More weekend hours. Thursday - Monday, 9:00am - 5:00pm.
 

We'Ve ReopenED!

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This history is more important than ever.  We remain seriously committed to the safety of our guests and staff and to sharing the stories that changed our nation. We invite you to be a change maker. Schedule your visit the National Civil Rights Museum.

Virtual programs

Remembering MLK: The Man. The Movement. The Moment.

The Museum presented a virtual commemoration in honor of Dr. King’s life and legacy on the 53rd anniversary of his death. This year’s event featured A Conversation with Rev. James Lawson on Sunday, April 4.

 

SPECIAL Small But Mighty STORYTIME

For this April 4th Commemorative Edition of Small But Mighty Storytime, Museum Educator, Dory Lerner read Martin’s Big Words, written by Doreen Rappaport and illustrated by Bryan Collier.

 

She took justice

In celebration of Women's History Month, the Museum presented a virtual book talk featuring author Gloria J. Browne-Marshall to discuss her new book, She Took Justice: The Black Woman, Law, and Power 1619-1969 on March 23.

 

The Vanishing Trial

“The Vanishing Trial” took a deep dive into the trial penalty in America. The virtual documentary screening and panel discussion on March 16 revealed how the trial penalty has led to the shocking disappearance of one of the most fundamental individual rights and the explosion in America’s prison population.

 

MORE Small But Mighty Storytimes

Small but Mighty Storytime BannerSince 2017, the Museum has presented its Small but Mighty Storytime for Young Activists and Families.  With the recent pandemic, the museum’s Education Department is delivering this program online with virtual book readings by museum K-12 Educator, Dory Lerner.  The sessions are a time to explore new interests, discover exciting places, and learn history while at home and engage young minds. Dory will introduce principles of nonviolence and peace, encourage friendship and discuss activism. As she reads stories aloud and demonstrates fun activities, her goal is to realize the potential in young listeners to help make the world a better place.

 

At the Lorraine Newsletter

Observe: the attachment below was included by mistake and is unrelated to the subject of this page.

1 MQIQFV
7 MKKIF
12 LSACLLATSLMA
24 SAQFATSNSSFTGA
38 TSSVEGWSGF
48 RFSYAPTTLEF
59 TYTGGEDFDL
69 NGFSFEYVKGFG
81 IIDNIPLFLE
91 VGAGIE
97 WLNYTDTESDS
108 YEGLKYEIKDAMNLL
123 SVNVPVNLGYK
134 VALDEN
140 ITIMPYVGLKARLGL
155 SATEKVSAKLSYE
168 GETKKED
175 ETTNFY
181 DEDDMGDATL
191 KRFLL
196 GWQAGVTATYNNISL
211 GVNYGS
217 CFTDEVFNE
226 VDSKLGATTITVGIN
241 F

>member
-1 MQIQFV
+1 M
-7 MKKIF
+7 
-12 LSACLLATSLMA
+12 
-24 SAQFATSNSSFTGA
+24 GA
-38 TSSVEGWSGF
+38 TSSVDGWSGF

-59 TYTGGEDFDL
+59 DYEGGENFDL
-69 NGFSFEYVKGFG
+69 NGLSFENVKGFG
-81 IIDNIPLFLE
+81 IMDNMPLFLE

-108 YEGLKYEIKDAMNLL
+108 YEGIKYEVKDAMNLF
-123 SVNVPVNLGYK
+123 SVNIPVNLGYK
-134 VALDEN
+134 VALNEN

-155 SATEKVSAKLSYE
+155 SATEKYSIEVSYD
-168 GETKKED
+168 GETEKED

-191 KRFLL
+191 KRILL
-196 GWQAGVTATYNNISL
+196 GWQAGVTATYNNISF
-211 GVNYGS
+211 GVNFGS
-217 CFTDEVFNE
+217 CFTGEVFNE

As we continue to adjust to the changes happening in our communities and lives in this quarterly newsletter, we are reminded of lessons learned from the Civil Rights Movement: understand the issues, ask the question “is this just,” and be persistent and tenacious in seeking justice.

 

#IMAGINEANAMERICA

ImagineAnAmerica is a digital platform that heightens awareness of the privilege and necessity of voting. It encourages us to get out and vote, no matter what!  It connects voters to resources that enable community activism and accountability.

 

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Voices of the Civil Rights Movement Exhibit

From the Vault Exhibit Banner

Outside the Lorraine

The courtyard is the first place where museum visitors confront assumptions about the Movement. The photographs in this exhibit convey unspoken messages that inform and influence how we understand our world. The exhibit runs April 10, 2021 to April 4, 2022.

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Voices of the Civil Rights Movement

This walk-up kiosk combines two video archives into one interactive display. The exhibit runs for multiple years.

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From the Vault: Collections Blog

Click to check out the latest artifacts and photos From the Vault, our collections blog.

National Civil Rights Museum Blogs

There’s plenty of history in the making here at the National Civil Rights Museum.

  • Farewell Terri Wednesday, January 27, 2021
    By Herb Hilliard Chair, Museum Board of Directors Terri Lee Freeman answered the call to lead the National Civil Rights Museum in November 2014. She arrived just a few months after the muse...
  • Museum Statement Regarding the Insurrection at Capitol Hill on January 6, 2021 Thursday, January 7, 2021
    Museum Statement Regarding the Insurrection at Capitol Hill on January 6, 2021 Dr. King once said, “We must not allow our creative protest to degenerate into physical violence.”...
  • Dear White People Wednesday, September 9, 2020
    I write this letter today because I am both exhausted and frustrated. I can only imagine what Dr. King was feeling when he wrote his Letter from a Birmingham Jail. I'm angry at a nation that...